“A new long Covid study based on the experiences of nearly 100,000 participants provides powerful evidence that many people do not fully recover months after being infected with the coronavirus,” Frances Stead Sellers writes over at The Washington Post. “The Scottish study found that between six and 18 months after infection, 1 in 20 people had not recovered and 42 percent reported partial recovery. There were some reassuring aspects to the results: People with asymptomatic infections are unlikely to suffer long-term effects, and vaccination appears to offer some protection. … ‘It’s one more well-conducted, population-level study showing that we should be extremely concerned about the current numbers of acute infections,’ said David Putrino, director of rehabilitation innovation for the Mount Sinai Health System in New York. ‘We are in trouble.’ Jill Pell, a professor of public health at the University of Glasgow who led the research, emphasized that the study revealed the wide-ranging impact of long Covid on people’s lives. ‘There are lots of different impacts going beyond health to quality of life, employment, schooling and the ability to look after yourself,’ she said. The paper, published Wednesday in Nature Communications, represents the first findings of an ongoing study into long Covid — the Long-CISS (Covid in Scotland Study). The range of reported symptoms and inability to provide a prognosis for patients have perplexed long-Covid researchers, even as the breadth of the challenge has become clearer. Between 7 million and 23 million Americans — including 1 million who can no longer work — are suffering from the long-term effects of infection with the virus, according to government estimates. Those numbers are expected to rise as Covid becomes an endemic disease.” Frances Stead Sellers, “Long Covid plagues 1 in 20 people more than six months after infection,” The Washington Post.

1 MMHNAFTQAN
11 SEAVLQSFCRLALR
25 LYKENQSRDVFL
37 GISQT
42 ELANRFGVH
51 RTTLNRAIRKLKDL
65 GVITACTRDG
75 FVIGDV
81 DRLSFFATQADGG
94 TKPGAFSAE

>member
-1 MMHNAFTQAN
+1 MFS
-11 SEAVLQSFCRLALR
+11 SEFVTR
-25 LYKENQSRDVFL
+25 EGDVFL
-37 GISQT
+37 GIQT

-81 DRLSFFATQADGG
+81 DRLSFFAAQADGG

Jeanne Pinder is the founder and CEO of ClearHealthCosts. She worked at The New York Times for almost 25 years as a reporter, editor and human resources executive, then volunteered for a buyout and founded... More by Jeanne Pinder